Contact Me - http://www.goddamn.co.uk/tobyink/?page=132
     
    Toby A Inkster, Dec 8, 2003
    #6
  7. Mr. x

    Mr. x Guest

    > The *actual* number of people using it as a percentage of *all* users is
    so
    > insignificant, that many web-designers don't even bother to consider it

    when
    > creating designs.

    So why should I bother ?

    Thanks :)
     
    Mr. x, Dec 8, 2003
    #7
  8. Mr. x

    Dylan Parry Guest

    Mr. x wrote:

    >> The *actual* number of people using it as a percentage of *all* users
    >> is so insignificant, that many web-designers don't even bother to
    >> consider it when creating designs.

    >
    > So why should I bother ?
    >
    > Thanks :)


    Because the experts that frequent this group believe it is necessary to do
    so, whereas "Sreve. R" has been posting here since this morning and has
    already demonstrated his 1996 approach to web design.

    --
    Dylan Parry
    http://www.webpageworkshop.co.uk - FREE Web tutorials and references
     
    Dylan Parry, Dec 8, 2003
    #8
  9. Mr. x

    rf Guest

    "Mr. x" <> wrote in message news:3fd50d15$1@news.012.net.il...
    > > The *actual* number of people using it as a percentage of *all* users is

    > so
    > > insignificant, that many web-designers don't even bother to consider it

    > when
    > > creating designs.


    > So why should I bother ?


    Pretend you own a shoe shop. Would you single out every one hundreth person
    trying to enter the shop and turn them away?

    If even 1% of the people out there use opera and your site does not work in
    opera then, by not making it work in opera, you are turning away every 100th
    potential customer.

    Even 1% of web users is millions of people.

    Cheers
    Richard.
     
    rf, Dec 9, 2003
    #9
  10. On Tue, 09 Dec 2003 00:23:22 GMT, "rf" <> wrote:

    >
    >"Mr. x" <> wrote in message news:3fd50d15$1@news.012.net.il...
    >> > The *actual* number of people using it as a percentage of *all* users is

    >> so
    >> > insignificant, that many web-designers don't even bother to consider it

    >> when
    >> > creating designs.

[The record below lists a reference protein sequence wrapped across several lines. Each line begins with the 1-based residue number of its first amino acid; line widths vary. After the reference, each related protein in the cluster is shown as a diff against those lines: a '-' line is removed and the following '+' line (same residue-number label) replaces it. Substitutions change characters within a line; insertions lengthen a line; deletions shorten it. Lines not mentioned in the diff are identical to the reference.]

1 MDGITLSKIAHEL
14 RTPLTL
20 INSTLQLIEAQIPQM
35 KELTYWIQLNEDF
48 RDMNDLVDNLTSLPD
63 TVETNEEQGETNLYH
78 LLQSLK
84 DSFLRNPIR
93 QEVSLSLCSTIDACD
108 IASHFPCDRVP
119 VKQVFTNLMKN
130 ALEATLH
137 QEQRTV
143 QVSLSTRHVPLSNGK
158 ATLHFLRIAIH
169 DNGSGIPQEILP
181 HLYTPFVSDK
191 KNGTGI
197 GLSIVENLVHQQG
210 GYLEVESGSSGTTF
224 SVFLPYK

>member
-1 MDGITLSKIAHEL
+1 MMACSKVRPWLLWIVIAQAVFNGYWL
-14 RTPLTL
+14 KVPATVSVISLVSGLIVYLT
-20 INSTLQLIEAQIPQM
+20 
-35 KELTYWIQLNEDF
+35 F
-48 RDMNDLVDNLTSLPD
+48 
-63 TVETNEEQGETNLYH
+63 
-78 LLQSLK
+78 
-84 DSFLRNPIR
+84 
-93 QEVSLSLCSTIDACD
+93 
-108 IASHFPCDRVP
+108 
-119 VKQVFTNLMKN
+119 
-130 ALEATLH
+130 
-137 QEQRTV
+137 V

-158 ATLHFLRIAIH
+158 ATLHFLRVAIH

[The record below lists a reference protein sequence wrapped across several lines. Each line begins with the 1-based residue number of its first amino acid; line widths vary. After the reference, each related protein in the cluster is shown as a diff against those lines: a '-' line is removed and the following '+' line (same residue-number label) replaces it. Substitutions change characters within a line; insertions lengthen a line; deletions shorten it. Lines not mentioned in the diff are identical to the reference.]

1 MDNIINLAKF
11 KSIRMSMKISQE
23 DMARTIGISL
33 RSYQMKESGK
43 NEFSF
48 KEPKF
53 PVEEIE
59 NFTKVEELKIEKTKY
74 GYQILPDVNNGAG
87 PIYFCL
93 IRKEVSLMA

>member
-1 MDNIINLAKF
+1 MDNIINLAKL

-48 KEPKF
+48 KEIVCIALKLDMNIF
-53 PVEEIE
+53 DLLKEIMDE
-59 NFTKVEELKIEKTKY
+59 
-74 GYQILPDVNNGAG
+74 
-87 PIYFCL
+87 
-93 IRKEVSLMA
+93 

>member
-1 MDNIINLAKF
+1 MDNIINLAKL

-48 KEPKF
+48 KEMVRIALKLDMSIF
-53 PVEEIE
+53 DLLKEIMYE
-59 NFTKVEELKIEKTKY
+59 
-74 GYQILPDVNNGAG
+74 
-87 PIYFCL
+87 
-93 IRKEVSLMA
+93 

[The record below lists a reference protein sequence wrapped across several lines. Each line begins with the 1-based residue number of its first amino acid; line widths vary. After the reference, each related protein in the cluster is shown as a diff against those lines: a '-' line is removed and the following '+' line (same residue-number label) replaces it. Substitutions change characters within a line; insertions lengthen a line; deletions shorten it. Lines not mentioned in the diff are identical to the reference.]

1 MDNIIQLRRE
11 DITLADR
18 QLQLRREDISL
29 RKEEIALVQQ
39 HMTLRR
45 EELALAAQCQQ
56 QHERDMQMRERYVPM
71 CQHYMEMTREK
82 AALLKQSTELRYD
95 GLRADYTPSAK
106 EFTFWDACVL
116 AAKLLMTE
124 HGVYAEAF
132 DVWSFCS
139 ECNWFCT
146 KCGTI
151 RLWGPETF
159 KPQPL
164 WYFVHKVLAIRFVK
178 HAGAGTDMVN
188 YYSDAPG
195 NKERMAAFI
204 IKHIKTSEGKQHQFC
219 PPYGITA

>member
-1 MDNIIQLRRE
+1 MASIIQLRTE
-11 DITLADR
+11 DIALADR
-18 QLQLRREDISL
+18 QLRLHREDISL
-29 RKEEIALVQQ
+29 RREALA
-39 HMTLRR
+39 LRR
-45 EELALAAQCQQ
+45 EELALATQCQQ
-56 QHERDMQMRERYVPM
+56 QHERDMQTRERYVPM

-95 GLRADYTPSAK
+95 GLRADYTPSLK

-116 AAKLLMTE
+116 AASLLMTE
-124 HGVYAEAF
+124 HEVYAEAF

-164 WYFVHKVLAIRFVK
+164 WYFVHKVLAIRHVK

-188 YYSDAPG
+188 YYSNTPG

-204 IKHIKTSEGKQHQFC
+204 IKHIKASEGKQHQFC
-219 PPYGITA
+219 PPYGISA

>
    >> So why should I bother ?

    >
    >Pretend you own a shoe shop. Would you single out every one hundreth person
    >trying to enter the shop and turn them away?
    >


    Or would he happy if his webhost was shut down for three plus days
    each year?

    Nick

    --
    Nick Theodorakis

    nicholas_theodorakis [at] urmc [dot] rochester [dot] edu
     
    Nick Theodorakis, Dec 9, 2003
    #10
  11. Toby A Inkster <> wrote in message news:<>...

    > * Opera is generally more secure than other browsers (there have been the
    > occasional hiccoughs, but not many and they are fixed very quickly)


    This can be a curse or a blessing. I've just upgraded from Opera 7.20
    to 7.22 when I heard that there's been a security hole fixed and I
    have to download 7.23 to fix it. On the other hand, I think I prefer
    holes being fixed in a matter of days rather than months (thinking of
    IE...).
     
    Voetleuce en f?nsievry, Dec 9, 2003
    #11
  12. Mr. x

    Eric Bohlman Guest

    (Nick Theodorakis) wrote in
    news::

    > Or would he happy if his webhost was shut down for three plus days
    > each year?


    Reminds me of the spam for the DSL provider that advertised "95% uptime
    guaranteed." Somehow, that sounds more impressive than "you'll lose
    Internet access for no more than two-and-a-half weeks every year."
     
    Eric Bohlman, Dec 9, 2003
    #12
  13. Mr. x wrote:

    > So why should I bother ?


    Consider your typical IE user: bumbling about on whatever browser came
    installed on their system by default.

    Consider your typical Opera user: he's made a conscious effort to go out
    and download a different browser, has considered it for a while and
    decided it's worth paying for something better, has gotten out his credit
    card, gone to the Opera website and paid for his browser, demonstrating
    that he's comfortable with the idea of using his credit card online.

    If there was one of each of these customers at your site, which one would
    you prefer to turn away?

    --
    Toby A Inkster BSc (Hons) ARCS
    Contact Me - http://www.goddamn.co.uk/tobyink/?page=132
     
    Toby A Inkster, Dec 9, 2003
    #13
  14. Voetleuce en f?nsievry wrote:
    > On the other hand, I think I prefer holes being fixed in a matter of
    > days rather than months (thinking of IE...).


    Only months?
     
    Leif K-Brooks, Dec 9, 2003
    #14
  15. rf wrote:
    > "Mr. x" <> wrote in message news:3fd50d15$1@news.012.net.il...
    >> > The *actual* number of people using it as a percentage of *all*
    >> > users is so insignificant, that many web-designers don't even
    >> > bother to consider it when creating designs.

    >